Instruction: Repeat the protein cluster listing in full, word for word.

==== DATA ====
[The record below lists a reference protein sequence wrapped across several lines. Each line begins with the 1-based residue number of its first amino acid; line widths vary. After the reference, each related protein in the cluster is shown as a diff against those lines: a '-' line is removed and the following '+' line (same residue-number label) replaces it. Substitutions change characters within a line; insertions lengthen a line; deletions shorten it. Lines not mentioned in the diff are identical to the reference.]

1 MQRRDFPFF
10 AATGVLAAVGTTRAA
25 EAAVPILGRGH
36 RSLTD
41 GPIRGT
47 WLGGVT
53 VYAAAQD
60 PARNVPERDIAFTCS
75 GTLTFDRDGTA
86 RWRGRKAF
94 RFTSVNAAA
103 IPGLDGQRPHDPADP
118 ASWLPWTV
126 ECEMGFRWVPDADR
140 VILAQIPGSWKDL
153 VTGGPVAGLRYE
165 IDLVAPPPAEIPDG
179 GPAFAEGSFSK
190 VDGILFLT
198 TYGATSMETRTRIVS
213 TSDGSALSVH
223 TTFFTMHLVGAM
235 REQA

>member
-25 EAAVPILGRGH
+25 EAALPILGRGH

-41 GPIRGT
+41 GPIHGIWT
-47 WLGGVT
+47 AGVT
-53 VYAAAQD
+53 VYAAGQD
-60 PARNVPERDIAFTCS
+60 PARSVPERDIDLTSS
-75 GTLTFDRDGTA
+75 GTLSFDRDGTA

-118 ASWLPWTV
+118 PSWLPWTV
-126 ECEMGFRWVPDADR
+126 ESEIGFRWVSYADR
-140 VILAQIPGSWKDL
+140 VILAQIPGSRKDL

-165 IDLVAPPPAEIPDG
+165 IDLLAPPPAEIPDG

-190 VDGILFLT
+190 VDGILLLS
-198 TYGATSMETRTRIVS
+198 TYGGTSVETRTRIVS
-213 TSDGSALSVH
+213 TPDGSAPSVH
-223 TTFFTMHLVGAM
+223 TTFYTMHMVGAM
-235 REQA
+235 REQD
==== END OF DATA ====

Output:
[The record below lists a reference protein sequence wrapped across several lines. Each line begins with the 1-based residue number of its first amino acid; line widths vary. After the reference, each related protein in the cluster is shown as a diff against those lines: a '-' line is removed and the following '+' line (same residue-number label) replaces it. Substitutions change characters within a line; insertions lengthen a line; deletions shorten it. Lines not mentioned in the diff are identical to the reference.]

1 MQRRDFPFF
10 AATGVLAAVGTTRAA
25 EAAVPILGRGH
36 RSLTD
41 GPIRGT
47 WLGGVT
53 VYAAAQD
60 PARNVPERDIAFTCS
75 GTLTFDRDGTA
86 RWRGRKAF
94 RFTSVNAAA
103 IPGLDGQRPHDPADP
118 ASWLPWTV
126 ECEMGFRWVPDADR
140 VILAQIPGSWKDL
153 VTGGPVAGLRYE
165 IDLVAPPPAEIPDG
179 GPAFAEGSFSK
190 VDGILFLT
198 TYGATSMETRTRIVS
213 TSDGSALSVH
223 TTFFTMHLVGAM
235 REQA

>member
-25 EAAVPILGRGH
+25 EAALPILGRGH

-41 GPIRGT
+41 GPIHGIWT
-47 WLGGVT
+47 AGVT
-53 VYAAAQD
+53 VYAAGQD
-60 PARNVPERDIAFTCS
+60 PARSVPERDIDLTSS
-75 GTLTFDRDGTA
+75 GTLSFDRDGTA

-118 ASWLPWTV
+118 PSWLPWTV
-126 ECEMGFRWVPDADR
+126 ESEIGFRWVSYADR
-140 VILAQIPGSWKDL
+140 VILAQIPGSRKDL

-165 IDLVAPPPAEIPDG
+165 IDLLAPPPAEIPDG

-190 VDGILFLT
+190 VDGILLLS
-198 TYGATSMETRTRIVS
+198 TYGGTSVETRTRIVS
-213 TSDGSALSVH
+213 TPDGSAPSVH
-223 TTFFTMHLVGAM
+223 TTFYTMHMVGAM
-235 REQA
+235 REQD